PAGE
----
Kiryu City in Gunma Prefecture has been a centre of silk production since the 17th century, thanks to soil that is especially suited to growing the mulberry leaves that silkworms feed on. When machine embroidery was introduced from the West in the early 20th century, craftspeople here began embroidering kimono and obi. Today, the mills employ computerised embroidery. This innovation has expanded design possibilities, though the skilled hands of masters remain essential to the process. The pearl-like stud embroidery unique to this area is the result of collaboration between designers and artisans.

Bulky Jacquard Fabric (Kiryu City, Gunma Prefecture)

With a wealth of weaving techniques, Kiryu City in Gunma Prefecture has long been a thriving centre for silk and jacquard production. In recent years, the area has begun to produce wool jacquard as well. Thick, plump, and warm, the bulky jacquard cloth features different weaves for the base fabric and the patterned areas, which highlights the materials and techniques used. The fabric is finished with fulling, creating a textured feel by causing some parts of the cloth to swell and others to shrink. Perfecting the pattern is an arduous process of trial and error, requiring incredibly precise calculations on the part of the craftsperson.

Kurume Kasuri (Kurume City, Fukuoka Prefecture)

Appearing in the mid-to-late 19th century, the geometric patterns of Kurume-kasuri (a tie-dye technique similar to ikat) are said to have originated in Kurume, rather than outside of Japan. These bold patterns continue to fascinate to this day. Created with precise calculation and exacting techniques, the beautiful patterns fluttering in the breeze evoke the climate and the temperament of the people here.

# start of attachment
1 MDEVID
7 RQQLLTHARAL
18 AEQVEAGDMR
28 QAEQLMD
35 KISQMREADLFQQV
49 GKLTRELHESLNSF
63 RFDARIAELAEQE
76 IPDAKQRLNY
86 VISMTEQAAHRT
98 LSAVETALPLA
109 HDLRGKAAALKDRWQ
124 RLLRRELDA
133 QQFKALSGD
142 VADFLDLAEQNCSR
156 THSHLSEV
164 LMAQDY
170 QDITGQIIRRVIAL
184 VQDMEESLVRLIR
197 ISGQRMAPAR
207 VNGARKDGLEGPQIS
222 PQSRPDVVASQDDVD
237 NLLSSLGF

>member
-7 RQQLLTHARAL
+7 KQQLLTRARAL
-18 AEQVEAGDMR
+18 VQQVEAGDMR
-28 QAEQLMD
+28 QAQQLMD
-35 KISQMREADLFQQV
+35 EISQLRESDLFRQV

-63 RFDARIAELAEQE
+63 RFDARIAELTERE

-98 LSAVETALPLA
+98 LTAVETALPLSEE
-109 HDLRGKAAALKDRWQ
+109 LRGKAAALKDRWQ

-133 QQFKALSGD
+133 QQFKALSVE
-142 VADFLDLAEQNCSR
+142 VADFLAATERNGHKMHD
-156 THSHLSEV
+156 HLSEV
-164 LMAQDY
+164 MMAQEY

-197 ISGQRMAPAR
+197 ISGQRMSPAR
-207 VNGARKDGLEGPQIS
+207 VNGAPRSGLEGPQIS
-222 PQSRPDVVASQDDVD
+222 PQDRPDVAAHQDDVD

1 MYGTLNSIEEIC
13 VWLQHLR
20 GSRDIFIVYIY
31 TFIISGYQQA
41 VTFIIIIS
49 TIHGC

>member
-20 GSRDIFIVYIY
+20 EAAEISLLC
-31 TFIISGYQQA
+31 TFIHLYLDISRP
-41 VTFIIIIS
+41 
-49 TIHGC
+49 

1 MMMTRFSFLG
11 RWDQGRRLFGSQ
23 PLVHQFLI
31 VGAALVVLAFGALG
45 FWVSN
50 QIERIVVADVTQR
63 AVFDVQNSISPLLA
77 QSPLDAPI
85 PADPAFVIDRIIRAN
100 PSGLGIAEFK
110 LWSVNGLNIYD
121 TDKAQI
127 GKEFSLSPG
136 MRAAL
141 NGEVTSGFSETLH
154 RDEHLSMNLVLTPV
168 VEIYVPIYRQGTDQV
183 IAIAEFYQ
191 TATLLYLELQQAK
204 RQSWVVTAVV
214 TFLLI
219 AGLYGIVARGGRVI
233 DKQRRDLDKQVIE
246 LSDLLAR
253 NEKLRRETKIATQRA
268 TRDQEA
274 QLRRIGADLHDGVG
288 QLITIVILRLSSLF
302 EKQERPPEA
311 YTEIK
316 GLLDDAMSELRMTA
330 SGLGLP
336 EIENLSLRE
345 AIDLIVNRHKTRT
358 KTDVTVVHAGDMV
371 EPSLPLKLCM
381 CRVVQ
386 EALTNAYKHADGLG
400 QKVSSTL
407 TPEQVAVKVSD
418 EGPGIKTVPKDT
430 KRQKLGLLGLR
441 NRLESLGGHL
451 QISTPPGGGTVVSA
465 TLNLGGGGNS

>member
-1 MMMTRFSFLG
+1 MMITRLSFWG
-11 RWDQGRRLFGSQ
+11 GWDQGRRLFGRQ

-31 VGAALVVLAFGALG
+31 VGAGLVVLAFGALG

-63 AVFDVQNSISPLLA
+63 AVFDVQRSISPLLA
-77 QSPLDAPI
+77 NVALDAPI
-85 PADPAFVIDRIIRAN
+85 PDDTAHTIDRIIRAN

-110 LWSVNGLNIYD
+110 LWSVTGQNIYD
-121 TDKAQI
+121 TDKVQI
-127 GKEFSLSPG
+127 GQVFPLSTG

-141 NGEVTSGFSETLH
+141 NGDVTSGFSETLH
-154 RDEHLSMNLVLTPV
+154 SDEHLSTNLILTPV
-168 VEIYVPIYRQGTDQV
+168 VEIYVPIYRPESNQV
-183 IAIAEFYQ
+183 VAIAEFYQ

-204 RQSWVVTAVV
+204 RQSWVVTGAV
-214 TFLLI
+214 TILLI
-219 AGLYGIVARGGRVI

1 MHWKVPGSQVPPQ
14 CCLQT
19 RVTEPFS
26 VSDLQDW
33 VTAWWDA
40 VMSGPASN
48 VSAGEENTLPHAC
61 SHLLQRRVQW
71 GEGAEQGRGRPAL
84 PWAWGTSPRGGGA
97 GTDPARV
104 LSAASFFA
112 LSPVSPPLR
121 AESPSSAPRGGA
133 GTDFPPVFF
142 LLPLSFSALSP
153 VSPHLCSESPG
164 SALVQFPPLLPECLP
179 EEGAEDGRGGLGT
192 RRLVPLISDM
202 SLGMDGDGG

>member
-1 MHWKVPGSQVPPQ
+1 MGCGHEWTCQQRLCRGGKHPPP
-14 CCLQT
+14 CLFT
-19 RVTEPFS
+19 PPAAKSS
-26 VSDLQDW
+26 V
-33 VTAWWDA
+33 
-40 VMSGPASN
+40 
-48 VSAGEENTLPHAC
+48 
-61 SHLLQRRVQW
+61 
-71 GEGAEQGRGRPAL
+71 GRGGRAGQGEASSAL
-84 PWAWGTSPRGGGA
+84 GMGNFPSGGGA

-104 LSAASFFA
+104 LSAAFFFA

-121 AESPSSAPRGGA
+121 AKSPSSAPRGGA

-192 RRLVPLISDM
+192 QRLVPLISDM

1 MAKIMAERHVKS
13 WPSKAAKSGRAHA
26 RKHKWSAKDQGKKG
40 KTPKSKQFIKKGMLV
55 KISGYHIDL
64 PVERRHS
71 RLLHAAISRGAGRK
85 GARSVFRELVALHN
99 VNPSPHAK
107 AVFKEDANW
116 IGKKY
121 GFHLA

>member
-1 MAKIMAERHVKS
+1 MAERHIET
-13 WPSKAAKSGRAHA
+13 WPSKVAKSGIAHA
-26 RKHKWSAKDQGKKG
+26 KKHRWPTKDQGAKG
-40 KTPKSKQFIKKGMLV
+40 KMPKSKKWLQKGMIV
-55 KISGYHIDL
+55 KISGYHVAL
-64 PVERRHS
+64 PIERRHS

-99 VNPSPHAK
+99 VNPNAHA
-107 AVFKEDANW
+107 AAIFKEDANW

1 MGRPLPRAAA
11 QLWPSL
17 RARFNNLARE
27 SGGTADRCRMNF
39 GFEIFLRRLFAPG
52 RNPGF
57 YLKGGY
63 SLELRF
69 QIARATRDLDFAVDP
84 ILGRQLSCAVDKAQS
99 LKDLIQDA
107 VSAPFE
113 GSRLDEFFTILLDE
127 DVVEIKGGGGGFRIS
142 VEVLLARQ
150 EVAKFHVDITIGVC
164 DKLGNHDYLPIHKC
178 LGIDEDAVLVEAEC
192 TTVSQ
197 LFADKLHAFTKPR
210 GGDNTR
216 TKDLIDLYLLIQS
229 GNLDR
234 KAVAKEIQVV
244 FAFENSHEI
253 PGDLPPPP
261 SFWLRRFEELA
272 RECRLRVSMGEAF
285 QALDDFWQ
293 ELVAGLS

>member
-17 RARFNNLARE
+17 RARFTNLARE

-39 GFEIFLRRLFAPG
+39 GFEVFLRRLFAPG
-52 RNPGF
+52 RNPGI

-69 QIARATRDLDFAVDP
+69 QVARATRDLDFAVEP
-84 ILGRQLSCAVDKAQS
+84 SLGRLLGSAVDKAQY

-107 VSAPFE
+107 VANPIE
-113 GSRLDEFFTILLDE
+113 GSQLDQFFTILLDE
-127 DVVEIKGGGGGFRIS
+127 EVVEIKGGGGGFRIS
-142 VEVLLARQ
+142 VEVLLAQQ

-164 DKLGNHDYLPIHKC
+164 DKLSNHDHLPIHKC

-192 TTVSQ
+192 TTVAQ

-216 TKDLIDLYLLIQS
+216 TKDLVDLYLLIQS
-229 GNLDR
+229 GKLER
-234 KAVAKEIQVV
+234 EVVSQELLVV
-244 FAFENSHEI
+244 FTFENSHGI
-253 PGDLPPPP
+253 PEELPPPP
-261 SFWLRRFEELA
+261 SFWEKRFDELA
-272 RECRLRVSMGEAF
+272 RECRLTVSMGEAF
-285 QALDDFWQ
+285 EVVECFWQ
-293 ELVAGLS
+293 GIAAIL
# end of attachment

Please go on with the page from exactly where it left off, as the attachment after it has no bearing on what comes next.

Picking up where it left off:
Certified as an important intangible cultural property, Kurume-kasuri is the most well-known Japanese tie-dye style of weaving. These traditional techniques and processes have been handed down the generations and are still in use today.

Pleats (Fukuoka City, Fukuoka Prefecture)

Artisans in Fukuoka City, Fukuoka Prefecture, use a fascinating technique of partial pleating to create pleated fabric that looks patterned. The thermal plasticity of polyester allows the thread to change and retain a variety of shapes depending on the heat setting used. In Fukuoka, fabric woven from a mix of polyester and natural fibres is manipulated to create partial pleats. Although pleats have a long history in fashion, this technique makes the most of the unique properties of the materials to create entirely new possibilities.

lntarsia Knit (Mitsuke City, Niigara Prefecture)

Originally a weaving centre, Mitsuke City in Niigata Prefecture adopted knitting techniques from Tokyo, Nagoya, and other cities after World War II, growing rapidly to become a producer of knits. The area began with jersey knits for undergarments and now employs many different techniques to produce a wide variety of knits. One of these is the intarsia knit, which allows patterns and colours to be switched freely during the knitting process. With this type of knit, the yarn is not carried across the back of the piece, resulting in a beautiful continuity with no distinguishable right or wrong sides to the fabric. Despite the complicated movement of the yarn during knitting, intarsia has a clean, light finish that feels great against the skin.